Steam Explosions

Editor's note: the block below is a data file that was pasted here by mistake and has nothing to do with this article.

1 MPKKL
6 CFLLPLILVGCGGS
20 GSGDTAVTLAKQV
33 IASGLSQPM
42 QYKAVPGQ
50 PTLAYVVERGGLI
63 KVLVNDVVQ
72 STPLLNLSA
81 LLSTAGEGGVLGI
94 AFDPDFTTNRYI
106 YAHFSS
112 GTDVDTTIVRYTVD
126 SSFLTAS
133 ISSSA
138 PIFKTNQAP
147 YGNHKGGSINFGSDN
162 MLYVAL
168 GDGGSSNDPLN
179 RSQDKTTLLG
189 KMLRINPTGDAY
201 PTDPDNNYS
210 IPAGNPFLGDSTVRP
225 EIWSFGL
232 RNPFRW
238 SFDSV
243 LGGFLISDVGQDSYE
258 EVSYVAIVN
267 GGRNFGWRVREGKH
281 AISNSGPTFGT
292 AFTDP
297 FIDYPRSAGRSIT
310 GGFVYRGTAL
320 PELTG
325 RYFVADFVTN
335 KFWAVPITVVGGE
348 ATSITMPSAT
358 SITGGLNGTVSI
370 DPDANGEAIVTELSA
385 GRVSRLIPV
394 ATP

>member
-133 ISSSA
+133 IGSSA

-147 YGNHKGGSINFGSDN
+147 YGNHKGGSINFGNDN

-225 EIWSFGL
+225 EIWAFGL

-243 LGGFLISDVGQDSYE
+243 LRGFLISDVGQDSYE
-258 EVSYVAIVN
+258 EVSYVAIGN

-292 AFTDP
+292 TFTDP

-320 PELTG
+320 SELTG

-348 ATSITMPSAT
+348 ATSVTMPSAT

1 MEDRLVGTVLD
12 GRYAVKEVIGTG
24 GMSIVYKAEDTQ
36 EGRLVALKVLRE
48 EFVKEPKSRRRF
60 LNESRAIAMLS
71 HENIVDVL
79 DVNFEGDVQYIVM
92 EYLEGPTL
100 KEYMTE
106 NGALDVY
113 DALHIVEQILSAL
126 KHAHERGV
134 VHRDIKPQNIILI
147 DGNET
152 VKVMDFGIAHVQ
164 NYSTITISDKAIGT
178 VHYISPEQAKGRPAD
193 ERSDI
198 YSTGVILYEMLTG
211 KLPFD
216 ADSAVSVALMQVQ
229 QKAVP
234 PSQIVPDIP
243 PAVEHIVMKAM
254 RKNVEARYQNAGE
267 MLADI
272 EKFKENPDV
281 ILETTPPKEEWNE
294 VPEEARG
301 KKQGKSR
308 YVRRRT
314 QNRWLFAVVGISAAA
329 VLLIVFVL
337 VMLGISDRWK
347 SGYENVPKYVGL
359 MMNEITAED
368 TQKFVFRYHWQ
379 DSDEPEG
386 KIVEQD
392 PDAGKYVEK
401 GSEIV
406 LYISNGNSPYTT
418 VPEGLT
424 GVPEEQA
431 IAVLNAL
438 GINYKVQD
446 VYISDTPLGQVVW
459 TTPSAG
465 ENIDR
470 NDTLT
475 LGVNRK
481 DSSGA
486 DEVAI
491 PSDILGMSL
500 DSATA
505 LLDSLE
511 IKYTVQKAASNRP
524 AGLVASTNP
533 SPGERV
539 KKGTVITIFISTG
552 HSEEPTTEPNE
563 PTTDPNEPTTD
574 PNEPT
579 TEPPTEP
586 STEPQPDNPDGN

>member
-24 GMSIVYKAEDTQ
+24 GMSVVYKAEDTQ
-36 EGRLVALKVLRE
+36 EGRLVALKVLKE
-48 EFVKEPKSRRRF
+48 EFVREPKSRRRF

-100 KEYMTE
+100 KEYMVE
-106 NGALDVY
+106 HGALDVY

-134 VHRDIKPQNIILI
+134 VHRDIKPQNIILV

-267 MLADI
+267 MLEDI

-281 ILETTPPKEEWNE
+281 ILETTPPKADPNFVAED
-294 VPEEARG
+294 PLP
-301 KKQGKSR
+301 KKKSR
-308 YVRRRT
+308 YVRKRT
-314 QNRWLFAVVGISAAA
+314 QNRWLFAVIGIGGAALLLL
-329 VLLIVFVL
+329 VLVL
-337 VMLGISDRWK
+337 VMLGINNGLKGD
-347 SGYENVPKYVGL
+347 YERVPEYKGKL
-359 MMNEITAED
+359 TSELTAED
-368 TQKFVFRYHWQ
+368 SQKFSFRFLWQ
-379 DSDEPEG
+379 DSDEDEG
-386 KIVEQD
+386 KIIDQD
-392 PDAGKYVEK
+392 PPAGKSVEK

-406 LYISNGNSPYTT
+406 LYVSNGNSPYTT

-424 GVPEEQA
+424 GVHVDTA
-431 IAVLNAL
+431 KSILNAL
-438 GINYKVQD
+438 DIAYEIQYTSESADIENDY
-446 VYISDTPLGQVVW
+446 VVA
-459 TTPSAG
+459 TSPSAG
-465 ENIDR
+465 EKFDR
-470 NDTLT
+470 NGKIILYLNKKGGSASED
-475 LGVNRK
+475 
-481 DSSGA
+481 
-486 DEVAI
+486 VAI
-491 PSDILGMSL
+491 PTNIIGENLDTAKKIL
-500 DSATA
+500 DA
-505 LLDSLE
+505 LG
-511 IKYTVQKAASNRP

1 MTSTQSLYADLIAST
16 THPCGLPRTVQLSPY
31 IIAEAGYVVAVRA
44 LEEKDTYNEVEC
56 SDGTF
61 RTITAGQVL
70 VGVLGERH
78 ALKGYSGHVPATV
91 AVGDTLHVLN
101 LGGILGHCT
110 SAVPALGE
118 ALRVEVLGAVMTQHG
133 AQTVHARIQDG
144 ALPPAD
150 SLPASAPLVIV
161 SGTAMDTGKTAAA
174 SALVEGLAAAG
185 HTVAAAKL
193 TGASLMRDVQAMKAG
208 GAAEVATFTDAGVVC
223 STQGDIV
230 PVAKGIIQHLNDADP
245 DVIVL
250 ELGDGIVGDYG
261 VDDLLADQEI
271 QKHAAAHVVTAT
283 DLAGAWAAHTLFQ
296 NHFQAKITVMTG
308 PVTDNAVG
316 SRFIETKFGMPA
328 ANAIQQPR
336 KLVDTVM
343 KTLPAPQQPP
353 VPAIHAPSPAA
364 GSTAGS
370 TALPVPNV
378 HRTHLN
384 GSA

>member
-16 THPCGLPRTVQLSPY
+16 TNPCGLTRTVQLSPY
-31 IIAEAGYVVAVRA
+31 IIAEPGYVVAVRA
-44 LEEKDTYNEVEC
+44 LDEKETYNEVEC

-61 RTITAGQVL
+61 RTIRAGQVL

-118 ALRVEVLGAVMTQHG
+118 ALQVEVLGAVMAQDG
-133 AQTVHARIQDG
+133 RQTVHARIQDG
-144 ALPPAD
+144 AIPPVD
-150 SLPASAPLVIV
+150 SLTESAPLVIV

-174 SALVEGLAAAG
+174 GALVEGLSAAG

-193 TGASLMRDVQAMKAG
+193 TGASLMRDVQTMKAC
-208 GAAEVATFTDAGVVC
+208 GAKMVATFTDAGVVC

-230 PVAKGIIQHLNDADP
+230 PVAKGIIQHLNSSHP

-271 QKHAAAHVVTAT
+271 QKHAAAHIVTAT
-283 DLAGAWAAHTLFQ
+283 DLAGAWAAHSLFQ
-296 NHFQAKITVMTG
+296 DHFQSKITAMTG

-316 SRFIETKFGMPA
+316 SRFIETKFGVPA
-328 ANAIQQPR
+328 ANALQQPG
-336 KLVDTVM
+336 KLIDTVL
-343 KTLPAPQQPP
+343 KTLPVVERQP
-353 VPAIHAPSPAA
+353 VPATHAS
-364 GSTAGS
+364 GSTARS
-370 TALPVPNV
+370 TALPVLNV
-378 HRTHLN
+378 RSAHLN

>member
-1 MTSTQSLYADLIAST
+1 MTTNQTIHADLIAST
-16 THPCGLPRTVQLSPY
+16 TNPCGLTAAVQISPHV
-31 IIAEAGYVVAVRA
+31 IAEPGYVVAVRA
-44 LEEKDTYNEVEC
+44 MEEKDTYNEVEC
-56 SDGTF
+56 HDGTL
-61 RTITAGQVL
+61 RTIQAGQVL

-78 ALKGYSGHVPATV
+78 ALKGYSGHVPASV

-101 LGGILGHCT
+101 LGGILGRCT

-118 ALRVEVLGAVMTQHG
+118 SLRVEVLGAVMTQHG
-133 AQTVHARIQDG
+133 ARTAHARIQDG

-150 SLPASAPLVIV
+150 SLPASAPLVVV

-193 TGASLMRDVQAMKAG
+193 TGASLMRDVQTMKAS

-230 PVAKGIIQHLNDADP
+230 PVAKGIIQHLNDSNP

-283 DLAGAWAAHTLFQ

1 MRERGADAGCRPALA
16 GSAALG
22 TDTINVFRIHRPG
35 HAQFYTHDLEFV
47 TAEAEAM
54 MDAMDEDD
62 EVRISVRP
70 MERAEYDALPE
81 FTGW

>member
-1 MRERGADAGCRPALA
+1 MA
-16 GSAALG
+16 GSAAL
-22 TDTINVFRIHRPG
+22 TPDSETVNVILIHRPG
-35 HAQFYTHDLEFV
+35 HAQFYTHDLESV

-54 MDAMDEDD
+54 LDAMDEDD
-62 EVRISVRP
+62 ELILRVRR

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Even as the steel cooled, there was concern that the girders had become so hot that they could crumble when lifted by overhead cranes. As a result, additional safeguards were put in place to limit the dangers associated with lifting the damaged steel and to protect the workers in the vicinity. Another danger involved the high temperature of twisted steel pulled from the rubble. Underground fires burned at temperatures up to 2,000 degrees. As the huge cranes pulled steel beams from the pile, safety experts worried about the effects of the extreme heat on the crane rigging and the hazards of contact with the hot steel. And they were concerned that applying water to cool the steel could cause a steam explosion that would propel nearby objects with deadly force. Special expertise was needed. OSHA called in Mohammad Ayub and Scott Jin, structural engineers from its national office, to assess the situation. They recommended a special handling procedure, including the use of specialized rigging and instruments to reduce the hazards.

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